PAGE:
While there are still controversial debates about whether climate change is real. Until recently, the commercial real estate industry did not pay much attention to the growing climate change and its impact. The noticeable changes in the climate are substantial for commercial real estate to acknowledge climate change as a concerning factor.
From property damages to migration and abandoning of dwelling habitats, climate change has been affecting every aspect of investors’ and owners’ lives. Constantly increasing global temperature and frequent natural disasters leave a heavy toll on the real estate market.
According to CoreLogic’s Climate Change Catastrophe Report approximately $56.92 billion worth of property was damaged from natural catastrophic events in 2021. Severe climate change phenomena impacted over 14.5 million homes.
Furthermore, the global economic losses caused by climate change disasters in 2021 totaled $373 billion, which is 27% higher than the 21st Century average.
A recent CBRE report shows that 35% of global REIT properties are at risk from climate hazards resulting from extreme weather events such as floods and hurricanes. Moreover, natural disasters threaten nearly $60 billion of commercial real estate bonds backed by mortgages.
Such devastating reports are significant enough to nudge investors, landlords, developers, and companies to make sustainable investments to tackle climate change.
In this blog, we will discover the impact of climate change on real estate, and how the industry aims on tackling these problems.
How serious is Climate Change?
A 2020 PewResearch study showed that around 62% of American lives are affected by climate change disasters. However, climate change affects each region differently. Hence, once believed to be an insignificant matter, climate change has quickly risen to the top of the agenda.
As communities face floods, fires, storms, and extreme heat frequently, the physical consequences of an accelerating climate change are becoming increasingly real.
As a result, commercial real estate investors should ‘revalue assets, decarbonize, and create new business opportunities’-McKinsey&Company.
Real Estate’s Contribution To Climate Change
Real estate plays a massive role in climate change. The entire industry is responsible for more than 40% of the global carbon footprint. Construction materials like steel and cement used in these buildings take up approximately 11% of these emissions.
Hence, it is evident that commercial real estate is to powering buildings and homes, the real estate industry consumes vast amounts of energy. As a result, CO2 emissions are massive.
In the US, residential and commercial real estate together result in 75% power consumption of the entire nation. On top of that, construction materials like concrete and steel result in approximately 8% of global emissions.
The 2015 Paris Agreement introduced a shift in the decarbonization effect by aiming to decrease the global temperature by two degrees. Real estate investors, property owners, companies, and governments are committed to achieving net-zero emissions by the year 2050.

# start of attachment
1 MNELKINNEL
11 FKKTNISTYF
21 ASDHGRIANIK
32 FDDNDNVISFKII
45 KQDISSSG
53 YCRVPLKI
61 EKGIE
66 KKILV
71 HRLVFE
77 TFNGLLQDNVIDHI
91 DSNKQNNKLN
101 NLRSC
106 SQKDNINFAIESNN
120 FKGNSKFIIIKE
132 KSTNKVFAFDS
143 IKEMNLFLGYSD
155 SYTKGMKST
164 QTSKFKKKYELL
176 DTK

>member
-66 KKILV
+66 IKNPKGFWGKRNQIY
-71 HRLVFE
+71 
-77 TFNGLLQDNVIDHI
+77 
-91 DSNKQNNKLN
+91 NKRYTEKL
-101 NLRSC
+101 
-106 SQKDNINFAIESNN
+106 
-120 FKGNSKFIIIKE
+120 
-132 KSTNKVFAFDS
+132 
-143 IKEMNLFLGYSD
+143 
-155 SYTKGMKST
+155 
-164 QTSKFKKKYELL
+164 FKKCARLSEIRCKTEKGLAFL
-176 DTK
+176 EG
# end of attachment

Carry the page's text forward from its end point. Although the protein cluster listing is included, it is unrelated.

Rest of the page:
Here’s how different CRE asset classes impact climate change.
1. Office and Retail
Office and retail commercial real estate account for almost one-third of the total energy consumed by commercial buildings.
Office buildings alone are responsible for 14% of the total power consumption.
Climate change strongly affects commercial properties such as hotels, resorts, and restaurants.
According to Harvard Business School, tourism accounts for 5% of global CO2 emissions, while hotel and resort energy consumption account for 6% of total energy consumption.
This asset class has the most prominent environmental footprint.
Properties like manufacturing warehouses, cold-storage units, research labs, and data centers consume more energy than Iran and several other countries combined.
Data centers are energy-intensive buildings that consume approximately 200 terawatts of electricity which account for 1% of global electricity demand.
Moreover, warehouses account for more than 10% of global CO2 emissions.
The study shows that new warehouses can substantially increase carbon emissions from day-to-day construction activities and operations.
Impact Of Climate Change On Commercial Real Estate
Across the real estate industry, particularly in the commercial sector, climate change is having a devastating effect. The ever-increasing rate of global warming and natural disasters like hurricanes, wildfires, and floods are some of the most alarming threats posing the real estate industry.
For instance, according to Redfin, California is at risk of wildfires with almost $2 trillion worth of property at risk.
Consequently, residents and organizations are leaving the area, causing property prices to decrease.
Furthermore, climate change has direct and indirect consequences on commercial real estate. Properties damaged by natural disasters can lose rental income, suffer devaluation, and have a limited resale value.
Moreover, installing expensive outlays like flood defenses, and powerful HVAC systems have high maintenance costs, which in turn reduces ROI.
Natural calamities are capable of destroying commercial real estate buildings and properties driving thousands of people from their homes and offices.
Furthermore, increasing temperature leads to an increase in power consumption of HVAC systems.
Thereby, increasing carbon emissions, which in turn increases the global temperature and continues the vicious cycle.
A study by The Guardian reports that 80% of biodiversity losses and 50% of the world’s carbon emissions come from the commercial and industrial real estate industry.